Murder by Words
Keywords:Tragedy, Civil War, Stichomythia, Poetry, Hegel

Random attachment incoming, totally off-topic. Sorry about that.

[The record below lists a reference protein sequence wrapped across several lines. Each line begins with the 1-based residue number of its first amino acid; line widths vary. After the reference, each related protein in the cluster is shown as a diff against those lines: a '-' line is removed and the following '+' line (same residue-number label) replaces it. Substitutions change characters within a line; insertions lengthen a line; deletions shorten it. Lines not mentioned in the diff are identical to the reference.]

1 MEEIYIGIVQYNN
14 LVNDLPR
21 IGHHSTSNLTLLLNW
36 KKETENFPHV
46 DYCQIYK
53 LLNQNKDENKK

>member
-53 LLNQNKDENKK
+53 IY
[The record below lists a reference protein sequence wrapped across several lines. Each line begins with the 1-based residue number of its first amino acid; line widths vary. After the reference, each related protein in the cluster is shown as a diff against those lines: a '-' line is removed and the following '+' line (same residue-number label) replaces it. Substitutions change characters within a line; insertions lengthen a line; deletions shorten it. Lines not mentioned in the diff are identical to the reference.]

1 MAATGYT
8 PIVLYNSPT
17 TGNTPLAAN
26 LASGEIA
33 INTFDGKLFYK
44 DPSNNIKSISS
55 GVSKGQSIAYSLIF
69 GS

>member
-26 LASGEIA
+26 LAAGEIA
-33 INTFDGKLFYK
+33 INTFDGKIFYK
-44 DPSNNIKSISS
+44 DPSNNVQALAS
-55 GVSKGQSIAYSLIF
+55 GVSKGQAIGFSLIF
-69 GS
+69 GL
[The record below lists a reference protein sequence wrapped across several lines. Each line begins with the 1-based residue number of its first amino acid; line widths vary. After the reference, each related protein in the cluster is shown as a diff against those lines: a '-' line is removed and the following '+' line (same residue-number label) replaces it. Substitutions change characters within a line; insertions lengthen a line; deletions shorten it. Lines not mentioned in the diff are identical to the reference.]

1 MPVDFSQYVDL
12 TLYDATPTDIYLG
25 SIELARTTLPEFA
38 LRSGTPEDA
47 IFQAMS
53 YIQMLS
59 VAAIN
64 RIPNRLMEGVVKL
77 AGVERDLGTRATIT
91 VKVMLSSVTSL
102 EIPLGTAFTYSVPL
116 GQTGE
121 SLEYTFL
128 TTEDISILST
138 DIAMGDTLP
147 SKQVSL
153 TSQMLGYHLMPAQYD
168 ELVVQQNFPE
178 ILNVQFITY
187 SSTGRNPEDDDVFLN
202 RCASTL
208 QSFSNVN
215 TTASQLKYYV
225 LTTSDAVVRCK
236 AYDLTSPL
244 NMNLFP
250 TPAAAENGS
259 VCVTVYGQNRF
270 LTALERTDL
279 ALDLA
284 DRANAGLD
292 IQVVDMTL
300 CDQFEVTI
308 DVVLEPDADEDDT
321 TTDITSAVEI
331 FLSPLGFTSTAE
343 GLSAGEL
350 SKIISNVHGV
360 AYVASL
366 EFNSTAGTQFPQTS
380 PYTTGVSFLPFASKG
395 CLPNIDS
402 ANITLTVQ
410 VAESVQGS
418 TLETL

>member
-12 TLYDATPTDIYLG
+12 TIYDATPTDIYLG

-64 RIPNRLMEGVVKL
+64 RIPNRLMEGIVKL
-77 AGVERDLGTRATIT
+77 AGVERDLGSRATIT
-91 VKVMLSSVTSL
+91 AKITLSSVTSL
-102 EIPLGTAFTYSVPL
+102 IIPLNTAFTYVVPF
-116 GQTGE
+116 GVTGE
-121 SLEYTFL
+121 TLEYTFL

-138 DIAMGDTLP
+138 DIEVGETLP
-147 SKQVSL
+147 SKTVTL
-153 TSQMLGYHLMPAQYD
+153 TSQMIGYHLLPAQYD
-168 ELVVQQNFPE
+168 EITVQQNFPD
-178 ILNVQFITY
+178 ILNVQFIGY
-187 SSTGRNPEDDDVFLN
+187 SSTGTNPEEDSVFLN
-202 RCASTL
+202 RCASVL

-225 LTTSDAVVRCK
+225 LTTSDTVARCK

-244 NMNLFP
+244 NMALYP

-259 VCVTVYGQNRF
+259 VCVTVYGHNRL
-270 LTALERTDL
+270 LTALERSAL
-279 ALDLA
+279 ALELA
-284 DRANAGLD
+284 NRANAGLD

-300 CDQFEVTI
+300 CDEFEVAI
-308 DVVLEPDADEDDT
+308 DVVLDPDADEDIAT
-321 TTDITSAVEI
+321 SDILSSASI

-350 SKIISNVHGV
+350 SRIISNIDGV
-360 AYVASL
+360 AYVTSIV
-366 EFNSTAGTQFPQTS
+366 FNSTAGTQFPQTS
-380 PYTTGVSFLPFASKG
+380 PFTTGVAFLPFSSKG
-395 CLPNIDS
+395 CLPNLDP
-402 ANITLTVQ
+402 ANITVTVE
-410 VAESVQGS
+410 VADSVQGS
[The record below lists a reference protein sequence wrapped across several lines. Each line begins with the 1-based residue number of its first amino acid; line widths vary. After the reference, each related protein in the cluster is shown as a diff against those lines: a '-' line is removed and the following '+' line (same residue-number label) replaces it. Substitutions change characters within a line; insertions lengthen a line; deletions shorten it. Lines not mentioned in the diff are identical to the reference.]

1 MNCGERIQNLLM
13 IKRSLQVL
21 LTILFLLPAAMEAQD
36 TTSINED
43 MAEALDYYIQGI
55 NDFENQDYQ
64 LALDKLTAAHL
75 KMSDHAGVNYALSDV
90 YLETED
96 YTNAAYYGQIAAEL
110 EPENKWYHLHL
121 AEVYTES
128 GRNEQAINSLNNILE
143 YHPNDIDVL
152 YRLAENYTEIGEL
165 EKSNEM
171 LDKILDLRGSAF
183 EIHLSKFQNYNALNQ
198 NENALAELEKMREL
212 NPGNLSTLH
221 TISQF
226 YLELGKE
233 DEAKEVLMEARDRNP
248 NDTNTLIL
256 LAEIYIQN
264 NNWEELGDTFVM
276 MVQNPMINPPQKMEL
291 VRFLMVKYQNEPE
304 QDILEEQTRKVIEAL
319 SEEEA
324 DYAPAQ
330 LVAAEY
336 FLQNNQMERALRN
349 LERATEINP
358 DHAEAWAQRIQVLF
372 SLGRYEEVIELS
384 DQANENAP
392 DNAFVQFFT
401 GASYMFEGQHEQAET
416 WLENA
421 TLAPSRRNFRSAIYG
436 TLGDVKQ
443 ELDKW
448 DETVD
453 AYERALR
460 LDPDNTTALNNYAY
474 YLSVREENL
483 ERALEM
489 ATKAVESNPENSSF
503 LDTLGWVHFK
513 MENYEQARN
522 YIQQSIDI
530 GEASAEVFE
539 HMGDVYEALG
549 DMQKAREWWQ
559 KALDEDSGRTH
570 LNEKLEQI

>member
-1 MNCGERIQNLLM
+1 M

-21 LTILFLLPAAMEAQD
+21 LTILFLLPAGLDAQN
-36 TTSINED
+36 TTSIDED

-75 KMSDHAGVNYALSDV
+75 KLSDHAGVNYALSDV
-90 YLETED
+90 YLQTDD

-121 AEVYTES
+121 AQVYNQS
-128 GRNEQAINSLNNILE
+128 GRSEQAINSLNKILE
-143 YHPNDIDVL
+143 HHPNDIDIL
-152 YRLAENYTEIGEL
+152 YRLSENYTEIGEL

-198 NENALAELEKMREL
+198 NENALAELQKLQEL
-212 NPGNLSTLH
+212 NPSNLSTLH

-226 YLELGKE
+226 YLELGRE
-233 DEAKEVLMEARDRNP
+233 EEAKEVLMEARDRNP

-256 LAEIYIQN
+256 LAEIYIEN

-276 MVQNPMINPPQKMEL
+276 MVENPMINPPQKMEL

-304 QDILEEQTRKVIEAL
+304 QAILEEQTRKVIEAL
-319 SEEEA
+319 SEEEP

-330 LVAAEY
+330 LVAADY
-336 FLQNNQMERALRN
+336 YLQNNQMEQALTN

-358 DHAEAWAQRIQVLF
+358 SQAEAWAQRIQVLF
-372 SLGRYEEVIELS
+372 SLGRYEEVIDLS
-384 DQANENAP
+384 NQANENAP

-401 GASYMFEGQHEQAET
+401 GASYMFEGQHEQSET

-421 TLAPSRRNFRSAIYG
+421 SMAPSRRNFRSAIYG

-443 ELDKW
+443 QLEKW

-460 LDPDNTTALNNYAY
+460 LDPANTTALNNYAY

The title of this essay comes from Hölderlin’s “Remarks on Antigone”, and the realization that in tragedy the most significant – and dangerous – acts are the words a character utters. After briefly discussing how wars and civil wars have offered the tragic imagination some of its typical materials, the essay examines two extreme cases – Sophocles’ Antigone and Shakespeare’s Macbeth – that make certain aspects of tragic form particularly clear. In their antithetical ways, Sophocles’ dialogues and Shakespeare’s soliloquies illustrate the way words accompany the course of action, especially near the turning-points of Antigone’s and Macbeth’s existence. A brief coda on Büchner’s Danton’s Death will suggest a possible nexus between tragic form and the modern perception of history.